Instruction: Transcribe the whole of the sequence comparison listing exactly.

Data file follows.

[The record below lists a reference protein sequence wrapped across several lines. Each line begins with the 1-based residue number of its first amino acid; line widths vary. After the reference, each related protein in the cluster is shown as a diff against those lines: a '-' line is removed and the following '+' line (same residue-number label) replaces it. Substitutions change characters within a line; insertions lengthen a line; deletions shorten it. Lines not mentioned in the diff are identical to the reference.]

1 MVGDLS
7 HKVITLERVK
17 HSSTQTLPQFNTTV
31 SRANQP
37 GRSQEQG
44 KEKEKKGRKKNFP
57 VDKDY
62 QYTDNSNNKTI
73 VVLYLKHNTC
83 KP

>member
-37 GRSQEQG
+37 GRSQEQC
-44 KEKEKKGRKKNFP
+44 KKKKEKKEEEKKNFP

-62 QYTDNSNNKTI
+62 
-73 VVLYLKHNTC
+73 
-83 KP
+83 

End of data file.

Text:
[The record below lists a reference protein sequence wrapped across several lines. Each line begins with the 1-based residue number of its first amino acid; line widths vary. After the reference, each related protein in the cluster is shown as a diff against those lines: a '-' line is removed and the following '+' line (same residue-number label) replaces it. Substitutions change characters within a line; insertions lengthen a line; deletions shorten it. Lines not mentioned in the diff are identical to the reference.]

1 MVGDLS
7 HKVITLERVK
17 HSSTQTLPQFNTTV
31 SRANQP
37 GRSQEQG
44 KEKEKKGRKKNFP
57 VDKDY
62 QYTDNSNNKTI
73 VVLYLKHNTC
83 KP

>member
-37 GRSQEQG
+37 GRSQEQC
-44 KEKEKKGRKKNFP
+44 KKKKEKKEEEKKNFP

-62 QYTDNSNNKTI
+62 
-73 VVLYLKHNTC
+73 
-83 KP
+83 